Queensland floods disaster home buy-back scheme valuations begin – Michmutters

Queensland floods disaster home buy-back scheme valuations begin

More than 400 Brisbane homeowners devastated by the February floods disaster have expressed interest in having their homes bought back with valuations to begin in the next few weeks.

A further 1,300 homeowners are prepared to have their homes raised, and 1,500 want their homes rebuilt to be flood-proof.

Queensland Reconstruction Authority Chair Brendan Moon today said there remained 2000 uninhabitable properties across South East Queensland, and hundreds of people still at a loss as to how to move forward after the disaster.

The Queensland government has announced a new $750 million buy-back scheme to help those affected by flooding rebuild, sell, or flood-proof their homes.
Hundreds of Queensland homeowners want to have their flood-affected homes bought back by the government. (9News)

“There is still 600 people who are unsure of their next steps,” Moon said.

“Our approach now is very much supporting them, getting them to the right decision, one to get them back into their home as soon as possible, but also to support their decision to reduce flood-risk into the future.”

He said the QRA had identified the most damaged and highest flood risk properties but the buy-back process was voluntary and relied on the homeowner agreeing to an independent valuation of their property.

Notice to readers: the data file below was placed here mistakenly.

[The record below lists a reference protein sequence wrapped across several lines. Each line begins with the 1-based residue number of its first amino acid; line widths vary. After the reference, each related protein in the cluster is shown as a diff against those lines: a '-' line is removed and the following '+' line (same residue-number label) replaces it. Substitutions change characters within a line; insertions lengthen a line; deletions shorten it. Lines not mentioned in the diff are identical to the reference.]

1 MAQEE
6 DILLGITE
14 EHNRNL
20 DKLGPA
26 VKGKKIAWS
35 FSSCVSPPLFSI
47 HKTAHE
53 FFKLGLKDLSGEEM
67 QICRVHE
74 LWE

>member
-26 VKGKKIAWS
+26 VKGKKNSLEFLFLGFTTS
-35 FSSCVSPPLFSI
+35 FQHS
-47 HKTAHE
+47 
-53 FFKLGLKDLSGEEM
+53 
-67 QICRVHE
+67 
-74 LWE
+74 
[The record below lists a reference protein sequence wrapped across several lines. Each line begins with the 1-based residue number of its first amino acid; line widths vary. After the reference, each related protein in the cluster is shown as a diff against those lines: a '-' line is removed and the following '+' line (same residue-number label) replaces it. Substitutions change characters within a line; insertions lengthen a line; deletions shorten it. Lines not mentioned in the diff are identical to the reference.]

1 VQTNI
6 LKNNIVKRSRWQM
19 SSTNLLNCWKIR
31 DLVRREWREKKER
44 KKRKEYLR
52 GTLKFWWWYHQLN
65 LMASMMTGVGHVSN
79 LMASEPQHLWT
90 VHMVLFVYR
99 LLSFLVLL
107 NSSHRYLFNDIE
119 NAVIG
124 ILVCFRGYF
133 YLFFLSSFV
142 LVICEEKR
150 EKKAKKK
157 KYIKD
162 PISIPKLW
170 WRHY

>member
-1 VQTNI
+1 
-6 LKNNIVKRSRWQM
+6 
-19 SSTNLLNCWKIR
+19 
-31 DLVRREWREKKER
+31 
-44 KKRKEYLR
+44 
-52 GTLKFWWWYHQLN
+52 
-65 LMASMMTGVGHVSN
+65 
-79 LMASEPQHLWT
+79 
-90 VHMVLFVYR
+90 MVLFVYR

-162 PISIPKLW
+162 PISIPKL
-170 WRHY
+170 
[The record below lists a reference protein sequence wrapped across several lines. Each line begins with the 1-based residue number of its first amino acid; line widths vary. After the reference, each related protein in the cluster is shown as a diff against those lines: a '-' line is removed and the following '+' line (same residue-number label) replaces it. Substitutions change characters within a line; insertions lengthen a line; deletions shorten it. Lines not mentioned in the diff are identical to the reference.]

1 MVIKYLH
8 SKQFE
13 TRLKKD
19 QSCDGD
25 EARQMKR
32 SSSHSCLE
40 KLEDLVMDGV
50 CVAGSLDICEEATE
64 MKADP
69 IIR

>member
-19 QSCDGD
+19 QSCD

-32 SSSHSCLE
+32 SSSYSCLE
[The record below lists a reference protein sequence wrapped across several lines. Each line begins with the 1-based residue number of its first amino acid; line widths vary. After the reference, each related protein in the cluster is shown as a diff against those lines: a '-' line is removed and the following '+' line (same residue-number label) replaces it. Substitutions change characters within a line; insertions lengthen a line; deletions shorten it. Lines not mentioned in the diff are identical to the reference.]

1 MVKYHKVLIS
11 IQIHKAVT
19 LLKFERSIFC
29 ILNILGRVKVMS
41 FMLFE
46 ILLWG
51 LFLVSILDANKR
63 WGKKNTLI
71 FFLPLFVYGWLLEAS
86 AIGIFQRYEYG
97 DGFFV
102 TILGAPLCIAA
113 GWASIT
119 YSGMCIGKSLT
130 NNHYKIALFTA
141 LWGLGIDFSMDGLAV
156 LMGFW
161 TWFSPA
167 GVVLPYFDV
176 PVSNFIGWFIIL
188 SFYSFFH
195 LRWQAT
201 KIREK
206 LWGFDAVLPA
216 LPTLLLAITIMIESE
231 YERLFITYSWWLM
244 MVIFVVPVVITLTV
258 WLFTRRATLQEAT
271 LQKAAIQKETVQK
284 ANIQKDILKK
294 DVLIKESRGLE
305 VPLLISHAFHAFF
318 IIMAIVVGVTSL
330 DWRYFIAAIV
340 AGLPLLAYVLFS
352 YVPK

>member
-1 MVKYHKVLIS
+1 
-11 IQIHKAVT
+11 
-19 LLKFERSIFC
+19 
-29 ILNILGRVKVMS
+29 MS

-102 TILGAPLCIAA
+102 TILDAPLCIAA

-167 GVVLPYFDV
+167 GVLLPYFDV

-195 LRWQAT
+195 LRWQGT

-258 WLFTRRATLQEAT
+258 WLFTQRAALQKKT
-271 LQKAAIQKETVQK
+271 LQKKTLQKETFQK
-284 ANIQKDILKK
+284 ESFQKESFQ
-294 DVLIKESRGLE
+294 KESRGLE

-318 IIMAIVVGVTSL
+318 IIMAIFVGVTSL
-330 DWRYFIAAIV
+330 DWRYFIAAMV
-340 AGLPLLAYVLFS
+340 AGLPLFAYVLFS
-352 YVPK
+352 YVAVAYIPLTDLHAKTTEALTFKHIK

“This is a big decision for people so we are not going to rush this,” he said.

The government has set a two-year deadline for the work to be done but it’s unclear at this stage what impact the rising cost and falling supply of building materials might have.

On Saturday, Brisbane Lord Mayor Adrian Schrinner released the Council’s Rebuild & Recover: Flood Recovery Action Plan with 51 tasks designed to ensure the city is stronger in the face of future severe weather events.

The plan lays out how and when Council will deliver on the 37 recommendations from the 2022 Flood Review report of the disaster by Paul de Jersey AC, including that riverine and waterway infrastructure be better designed, land-use in flood-prone commercial and industrial areas be reassessed, and communities be better informed.

The extraordinary rain event, which hit South East Queensland, the Northern Rivers and other parts of NSW in February and March 2022, was the second costliest in Australia’s history – worse than Cyclone Tracy in 1974 and falling only behind Sydney’s 1999 hailstorm.

Losses from the disaster totaled a record-breaking $5.134 billion, according to data released Friday by the Insurance Council of Australia.

Flood emergency unfolding across south-east Queensland and northern NSW.  Looper

Watch: Scale of flood crisis demonstrated by remarkable video

A recent CSIRO megatrends report has warned the cost of natural disasters will triple over the next 30 years as a result of climate change.

“The scale and impact of the increasing likelihood of further events, as detailed in the CSIRO report, make it imperative that the rebuild and reconstruction from this flood significantly improves the resilience of these communities to future extreme weather events,” ICA CEO Andrew Hall said .

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